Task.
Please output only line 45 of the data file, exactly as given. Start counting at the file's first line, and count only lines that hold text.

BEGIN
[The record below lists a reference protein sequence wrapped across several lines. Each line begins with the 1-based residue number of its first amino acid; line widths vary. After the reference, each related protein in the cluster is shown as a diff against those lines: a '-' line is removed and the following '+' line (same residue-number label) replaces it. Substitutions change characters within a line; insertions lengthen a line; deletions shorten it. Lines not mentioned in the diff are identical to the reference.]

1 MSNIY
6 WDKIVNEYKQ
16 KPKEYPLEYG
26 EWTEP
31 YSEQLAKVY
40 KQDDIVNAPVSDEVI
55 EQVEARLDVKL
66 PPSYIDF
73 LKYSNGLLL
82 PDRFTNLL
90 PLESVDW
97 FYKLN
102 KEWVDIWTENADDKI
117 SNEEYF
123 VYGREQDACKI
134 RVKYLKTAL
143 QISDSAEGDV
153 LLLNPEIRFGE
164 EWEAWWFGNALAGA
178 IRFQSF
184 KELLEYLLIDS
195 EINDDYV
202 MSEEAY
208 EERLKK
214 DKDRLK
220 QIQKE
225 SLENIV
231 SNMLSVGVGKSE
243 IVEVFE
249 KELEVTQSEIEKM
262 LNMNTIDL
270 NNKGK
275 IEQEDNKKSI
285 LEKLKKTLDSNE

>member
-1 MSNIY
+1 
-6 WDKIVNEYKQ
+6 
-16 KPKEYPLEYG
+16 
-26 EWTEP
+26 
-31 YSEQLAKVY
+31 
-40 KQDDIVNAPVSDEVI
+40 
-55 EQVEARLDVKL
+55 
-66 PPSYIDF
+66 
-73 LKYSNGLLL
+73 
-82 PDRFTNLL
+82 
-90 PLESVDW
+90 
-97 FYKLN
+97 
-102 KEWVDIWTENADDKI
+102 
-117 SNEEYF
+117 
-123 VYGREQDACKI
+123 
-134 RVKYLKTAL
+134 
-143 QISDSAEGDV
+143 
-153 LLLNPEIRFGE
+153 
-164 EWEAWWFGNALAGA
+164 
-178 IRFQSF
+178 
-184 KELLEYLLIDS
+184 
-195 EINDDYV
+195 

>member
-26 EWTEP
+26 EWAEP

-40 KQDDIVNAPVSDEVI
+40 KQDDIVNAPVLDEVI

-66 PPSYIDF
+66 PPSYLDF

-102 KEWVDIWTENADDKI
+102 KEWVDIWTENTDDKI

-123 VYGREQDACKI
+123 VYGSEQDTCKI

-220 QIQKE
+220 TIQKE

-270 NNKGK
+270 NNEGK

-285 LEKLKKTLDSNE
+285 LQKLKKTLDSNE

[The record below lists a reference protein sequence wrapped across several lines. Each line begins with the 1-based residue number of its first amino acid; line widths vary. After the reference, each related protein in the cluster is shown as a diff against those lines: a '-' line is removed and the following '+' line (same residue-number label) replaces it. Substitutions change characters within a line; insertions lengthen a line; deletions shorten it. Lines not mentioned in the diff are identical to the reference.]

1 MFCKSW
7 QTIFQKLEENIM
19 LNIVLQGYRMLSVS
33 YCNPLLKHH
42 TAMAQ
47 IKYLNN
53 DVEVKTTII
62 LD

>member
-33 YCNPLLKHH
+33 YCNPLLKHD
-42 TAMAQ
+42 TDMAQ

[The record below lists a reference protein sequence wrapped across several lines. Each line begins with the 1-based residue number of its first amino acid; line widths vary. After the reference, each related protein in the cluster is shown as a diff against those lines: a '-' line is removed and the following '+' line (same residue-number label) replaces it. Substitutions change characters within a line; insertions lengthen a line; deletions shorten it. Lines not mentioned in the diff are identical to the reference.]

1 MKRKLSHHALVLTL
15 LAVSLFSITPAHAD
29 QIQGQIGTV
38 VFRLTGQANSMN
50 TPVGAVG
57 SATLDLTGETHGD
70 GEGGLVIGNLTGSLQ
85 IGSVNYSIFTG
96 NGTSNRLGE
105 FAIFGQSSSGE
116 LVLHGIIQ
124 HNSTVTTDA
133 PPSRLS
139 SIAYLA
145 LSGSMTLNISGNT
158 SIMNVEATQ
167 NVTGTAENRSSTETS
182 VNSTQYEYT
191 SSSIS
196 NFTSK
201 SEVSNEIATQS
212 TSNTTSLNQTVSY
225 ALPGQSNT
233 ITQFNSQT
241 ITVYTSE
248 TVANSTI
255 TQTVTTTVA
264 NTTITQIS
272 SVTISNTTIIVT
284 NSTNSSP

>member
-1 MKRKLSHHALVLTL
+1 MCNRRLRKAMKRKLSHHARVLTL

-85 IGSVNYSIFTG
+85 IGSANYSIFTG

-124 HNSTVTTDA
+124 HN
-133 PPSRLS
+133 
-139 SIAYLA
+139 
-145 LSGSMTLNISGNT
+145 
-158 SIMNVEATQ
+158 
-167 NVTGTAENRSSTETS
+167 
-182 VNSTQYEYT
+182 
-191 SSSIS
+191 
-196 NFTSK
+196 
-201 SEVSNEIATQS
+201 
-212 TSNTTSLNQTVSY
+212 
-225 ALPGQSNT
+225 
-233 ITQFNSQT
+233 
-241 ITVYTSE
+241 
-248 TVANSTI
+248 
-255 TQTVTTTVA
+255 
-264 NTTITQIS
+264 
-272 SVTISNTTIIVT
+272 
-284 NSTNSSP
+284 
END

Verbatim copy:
-31 YSEQLAKVY